Tell me about yourself
I’ve been been writing (with moderate success) for about 25 years. I was born in the UK, but left to live in South Africa in the 1970s. My experiences (and those of fellow expats) of moving to a new continent were the inspiration for But Can You Drink The Water?
On arrival in South Africa I worked in the R&D department of a large Durban bakery and this gave me the idea for The Breadwinners, a family saga based on an immigrant Scottish baker.
I am a member of the South African Writers’ Circle, and of SpeakOut, an organization that teaches public speaking (for when I become a famous writer!).
I live in Durban with my husband, two dogs that are forever on the wrong side of the door, and three cats that like to snooze on my work, thus providing the excuse to stop writing that every writer craves.
Tell me about your book. What is it about? Can you describe it in just a few sentences?
Set in 1988, the book is a humorous portrayal of a naive working-class family’s attempts to fit in after emigrating from Liverpool to apartheid SA. It uses subtle observational humour, with an underlying pathos, to portray the upsets, hurt and changing family dynamics that emigration brings.
Why did you write it?
It began as a sitcom, but when that came to naught I turned the script into a novel because this wonderful cast of characters had become part of my life. Although the novel was runner-up in a humorous UK novel competition it failed to find a publisher, so I adapted three of the chapters into short stories and these were published in local and overseas magazines, and one was read out on BBC radio Merseyside. In January 2010 I dusted off the novel once again and entered it in the 2010 Amazon Breakthrough Novel Award. It made it to the semi-finals (top 50 out of 5000) and this inspired me to publish the book as a Kindle e-book.
Why do you think needed to be written? What will your book do for other people?
It needed to be written because the characters were in my head desperate to get out and tell their story, and I didn’t want my head to explode. I hope the book will make readers laugh, perhaps from recognition of the characters and situations, or even from self-recognition. And you never know – it might even prove helpful for prospective expats and their families.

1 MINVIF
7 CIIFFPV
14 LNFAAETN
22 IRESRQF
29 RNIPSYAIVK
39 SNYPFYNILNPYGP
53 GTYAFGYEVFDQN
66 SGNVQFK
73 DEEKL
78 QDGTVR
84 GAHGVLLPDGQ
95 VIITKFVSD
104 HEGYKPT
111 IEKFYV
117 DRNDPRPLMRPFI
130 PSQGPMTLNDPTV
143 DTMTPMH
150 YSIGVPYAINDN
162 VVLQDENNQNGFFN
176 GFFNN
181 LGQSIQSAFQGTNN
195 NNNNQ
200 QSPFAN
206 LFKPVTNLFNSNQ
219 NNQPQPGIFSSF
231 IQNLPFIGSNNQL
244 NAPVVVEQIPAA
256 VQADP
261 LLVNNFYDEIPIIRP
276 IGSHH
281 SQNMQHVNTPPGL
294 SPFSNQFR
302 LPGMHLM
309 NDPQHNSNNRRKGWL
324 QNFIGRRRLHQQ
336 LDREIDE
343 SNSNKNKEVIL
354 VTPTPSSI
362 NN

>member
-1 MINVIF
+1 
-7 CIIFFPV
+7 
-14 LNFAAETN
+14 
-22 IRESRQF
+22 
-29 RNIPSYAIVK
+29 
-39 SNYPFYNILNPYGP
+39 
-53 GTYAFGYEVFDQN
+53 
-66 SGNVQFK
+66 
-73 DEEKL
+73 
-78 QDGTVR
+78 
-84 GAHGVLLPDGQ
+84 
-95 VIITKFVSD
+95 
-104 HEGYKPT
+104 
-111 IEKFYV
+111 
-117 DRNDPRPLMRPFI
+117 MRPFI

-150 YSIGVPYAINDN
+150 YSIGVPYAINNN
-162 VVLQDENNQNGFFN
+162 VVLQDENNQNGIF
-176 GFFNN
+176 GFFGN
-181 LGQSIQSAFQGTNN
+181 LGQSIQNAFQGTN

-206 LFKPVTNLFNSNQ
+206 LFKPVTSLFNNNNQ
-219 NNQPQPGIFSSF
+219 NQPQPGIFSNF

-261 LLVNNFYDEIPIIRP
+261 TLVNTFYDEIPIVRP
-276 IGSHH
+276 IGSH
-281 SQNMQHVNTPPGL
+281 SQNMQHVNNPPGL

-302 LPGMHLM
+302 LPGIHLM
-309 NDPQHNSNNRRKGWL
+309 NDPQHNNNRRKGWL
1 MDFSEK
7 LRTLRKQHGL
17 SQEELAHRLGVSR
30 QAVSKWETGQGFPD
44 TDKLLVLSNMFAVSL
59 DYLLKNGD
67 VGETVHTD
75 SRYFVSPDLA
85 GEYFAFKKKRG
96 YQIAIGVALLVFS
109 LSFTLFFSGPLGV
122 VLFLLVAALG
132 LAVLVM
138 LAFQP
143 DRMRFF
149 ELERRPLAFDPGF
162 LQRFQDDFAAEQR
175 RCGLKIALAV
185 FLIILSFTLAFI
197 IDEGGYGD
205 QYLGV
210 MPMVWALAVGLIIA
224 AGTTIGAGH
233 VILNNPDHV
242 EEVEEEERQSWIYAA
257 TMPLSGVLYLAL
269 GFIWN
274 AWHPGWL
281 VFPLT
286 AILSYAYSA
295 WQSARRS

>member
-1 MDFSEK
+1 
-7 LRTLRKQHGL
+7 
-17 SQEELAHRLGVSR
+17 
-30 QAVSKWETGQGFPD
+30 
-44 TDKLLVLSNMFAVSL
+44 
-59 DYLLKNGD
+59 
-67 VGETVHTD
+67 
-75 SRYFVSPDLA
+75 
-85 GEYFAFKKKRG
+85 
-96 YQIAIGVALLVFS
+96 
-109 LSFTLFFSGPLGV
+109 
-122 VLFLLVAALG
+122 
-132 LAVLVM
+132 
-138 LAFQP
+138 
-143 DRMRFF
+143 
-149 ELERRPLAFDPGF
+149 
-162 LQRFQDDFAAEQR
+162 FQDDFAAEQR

Who do you think will read your book? What made you think that there was a market for it? Now that it’s been out for a while, what proof do you have that you were right?
The book should appeal to anyone who enjoys British humour of the Educating Rita and Shirley Valentine type, but especially to the 1000s of expats and families of expats who’ve had similar experiences to the Turner family. The book has only been on sale for a couple of months, but the sales are increasing steadily, especially on Amazon.co.uk, and the reviews so far have been good.
It does not matter how good a book is, or how good your writing is if no one knows about it. What steps have you taken or do you plan to take to promote your book? Are you a speaker or trainer? Do you have a blog? A website? A newsletter? Do you use Facebook, Twitter or other social media tools? What about press releases and sending out review copies and free articles? Have you had any other ideas? Which methods do you think work best and can you give me any examples?
I have given many talks to various organizations and schools about my print books, and these usually result in good sales, but not having a print version of the book will obviously make this form of advertising a little difficult until more South Africans own e-reader devices.
I have a website just4kix.jimdo.com. I am on Twitter and Facebook. I post on several forums on various websites connected to writing and reading, and have made some useful contacts. I have offered review copies to websites that review books, and am also listed on many writing blogs and websites.